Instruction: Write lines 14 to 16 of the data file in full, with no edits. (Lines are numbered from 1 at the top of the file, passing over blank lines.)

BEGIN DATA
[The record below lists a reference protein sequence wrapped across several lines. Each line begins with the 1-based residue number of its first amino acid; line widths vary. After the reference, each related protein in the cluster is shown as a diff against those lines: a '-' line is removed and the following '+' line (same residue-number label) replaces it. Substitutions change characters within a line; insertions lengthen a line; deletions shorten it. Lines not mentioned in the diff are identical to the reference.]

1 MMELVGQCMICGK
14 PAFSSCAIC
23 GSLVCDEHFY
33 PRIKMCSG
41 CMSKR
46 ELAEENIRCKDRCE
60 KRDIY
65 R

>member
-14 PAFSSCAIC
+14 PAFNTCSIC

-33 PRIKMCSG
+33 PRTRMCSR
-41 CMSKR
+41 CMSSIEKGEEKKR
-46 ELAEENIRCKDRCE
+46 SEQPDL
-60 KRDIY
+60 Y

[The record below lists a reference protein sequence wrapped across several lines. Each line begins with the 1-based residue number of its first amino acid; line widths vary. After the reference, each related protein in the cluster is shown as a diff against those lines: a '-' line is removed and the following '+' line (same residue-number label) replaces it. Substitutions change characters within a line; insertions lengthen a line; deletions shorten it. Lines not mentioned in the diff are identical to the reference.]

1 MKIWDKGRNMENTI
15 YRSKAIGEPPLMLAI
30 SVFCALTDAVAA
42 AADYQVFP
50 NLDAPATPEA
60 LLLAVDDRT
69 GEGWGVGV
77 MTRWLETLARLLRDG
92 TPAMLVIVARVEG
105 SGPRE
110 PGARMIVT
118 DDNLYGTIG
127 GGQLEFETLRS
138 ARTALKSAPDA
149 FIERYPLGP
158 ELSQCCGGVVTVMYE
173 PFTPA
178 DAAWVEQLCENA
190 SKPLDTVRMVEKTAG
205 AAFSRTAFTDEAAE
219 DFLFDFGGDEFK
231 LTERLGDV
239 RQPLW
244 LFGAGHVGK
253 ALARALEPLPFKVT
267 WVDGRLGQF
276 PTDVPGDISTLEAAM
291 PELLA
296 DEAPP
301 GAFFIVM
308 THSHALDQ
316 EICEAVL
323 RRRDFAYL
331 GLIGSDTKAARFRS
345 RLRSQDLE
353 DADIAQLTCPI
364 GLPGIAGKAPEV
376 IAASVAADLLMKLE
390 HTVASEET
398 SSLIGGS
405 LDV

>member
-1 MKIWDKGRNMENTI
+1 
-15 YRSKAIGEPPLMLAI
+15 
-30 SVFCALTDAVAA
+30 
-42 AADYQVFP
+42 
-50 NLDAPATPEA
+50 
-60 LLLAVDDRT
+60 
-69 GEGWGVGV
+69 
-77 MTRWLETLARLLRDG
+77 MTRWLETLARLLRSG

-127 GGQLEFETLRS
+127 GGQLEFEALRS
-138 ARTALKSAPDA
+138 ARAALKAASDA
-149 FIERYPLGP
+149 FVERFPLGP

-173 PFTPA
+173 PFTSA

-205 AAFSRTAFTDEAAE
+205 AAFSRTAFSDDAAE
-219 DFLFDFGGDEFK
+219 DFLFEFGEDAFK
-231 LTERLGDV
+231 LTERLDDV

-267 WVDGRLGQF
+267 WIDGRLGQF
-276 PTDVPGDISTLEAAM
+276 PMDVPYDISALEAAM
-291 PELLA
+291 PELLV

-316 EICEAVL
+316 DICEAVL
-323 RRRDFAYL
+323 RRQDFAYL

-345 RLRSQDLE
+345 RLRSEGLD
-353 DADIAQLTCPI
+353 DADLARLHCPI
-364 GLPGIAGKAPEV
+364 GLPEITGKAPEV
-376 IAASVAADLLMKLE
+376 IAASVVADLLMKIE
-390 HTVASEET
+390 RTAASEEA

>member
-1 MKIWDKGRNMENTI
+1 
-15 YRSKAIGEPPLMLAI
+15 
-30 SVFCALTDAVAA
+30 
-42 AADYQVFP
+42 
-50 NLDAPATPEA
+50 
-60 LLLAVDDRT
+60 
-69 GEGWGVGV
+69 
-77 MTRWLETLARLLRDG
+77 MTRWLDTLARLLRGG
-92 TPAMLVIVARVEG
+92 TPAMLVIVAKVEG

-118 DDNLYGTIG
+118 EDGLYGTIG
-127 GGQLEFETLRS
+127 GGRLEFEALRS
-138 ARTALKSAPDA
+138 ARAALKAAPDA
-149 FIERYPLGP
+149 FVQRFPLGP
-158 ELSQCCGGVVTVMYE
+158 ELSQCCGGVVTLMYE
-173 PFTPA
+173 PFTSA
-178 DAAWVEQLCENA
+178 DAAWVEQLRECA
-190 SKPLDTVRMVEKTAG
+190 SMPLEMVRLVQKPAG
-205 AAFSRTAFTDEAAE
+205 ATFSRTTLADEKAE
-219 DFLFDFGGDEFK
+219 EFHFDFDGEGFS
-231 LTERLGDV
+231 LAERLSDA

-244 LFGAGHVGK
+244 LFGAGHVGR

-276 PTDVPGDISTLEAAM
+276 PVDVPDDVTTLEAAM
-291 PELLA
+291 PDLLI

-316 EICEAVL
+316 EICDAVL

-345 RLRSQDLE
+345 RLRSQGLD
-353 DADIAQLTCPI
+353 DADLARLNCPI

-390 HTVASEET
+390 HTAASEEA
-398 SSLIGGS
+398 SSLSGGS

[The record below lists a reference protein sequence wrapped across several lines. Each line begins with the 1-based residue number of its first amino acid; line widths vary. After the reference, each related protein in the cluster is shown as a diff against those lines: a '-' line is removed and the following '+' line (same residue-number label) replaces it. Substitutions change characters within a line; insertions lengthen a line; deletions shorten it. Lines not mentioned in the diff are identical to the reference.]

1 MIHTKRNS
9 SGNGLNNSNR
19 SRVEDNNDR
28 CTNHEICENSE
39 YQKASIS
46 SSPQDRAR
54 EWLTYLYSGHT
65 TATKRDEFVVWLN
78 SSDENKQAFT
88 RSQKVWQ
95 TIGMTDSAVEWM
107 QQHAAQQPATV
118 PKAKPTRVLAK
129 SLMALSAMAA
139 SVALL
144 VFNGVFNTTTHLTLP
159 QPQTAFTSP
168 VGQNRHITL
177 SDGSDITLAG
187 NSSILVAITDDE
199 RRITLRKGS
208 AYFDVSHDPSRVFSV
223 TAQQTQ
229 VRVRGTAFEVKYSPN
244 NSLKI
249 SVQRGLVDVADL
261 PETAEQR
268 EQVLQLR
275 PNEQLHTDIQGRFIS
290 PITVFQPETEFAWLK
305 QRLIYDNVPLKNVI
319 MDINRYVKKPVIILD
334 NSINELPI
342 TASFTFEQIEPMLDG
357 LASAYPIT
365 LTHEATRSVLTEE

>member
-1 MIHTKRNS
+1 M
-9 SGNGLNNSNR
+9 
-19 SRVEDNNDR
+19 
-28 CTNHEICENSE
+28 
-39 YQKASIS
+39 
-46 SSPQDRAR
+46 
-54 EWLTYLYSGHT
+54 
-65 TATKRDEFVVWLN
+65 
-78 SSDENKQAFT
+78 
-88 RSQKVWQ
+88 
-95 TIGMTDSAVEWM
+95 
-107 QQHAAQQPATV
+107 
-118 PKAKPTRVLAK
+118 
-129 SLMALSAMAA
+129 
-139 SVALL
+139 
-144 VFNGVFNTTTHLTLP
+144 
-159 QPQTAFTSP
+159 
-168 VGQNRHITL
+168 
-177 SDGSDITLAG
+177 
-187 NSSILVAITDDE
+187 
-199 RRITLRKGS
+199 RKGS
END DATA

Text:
+33 PRTRMCSR
-41 CMSKR
+41 CMSSIEKGEEKKR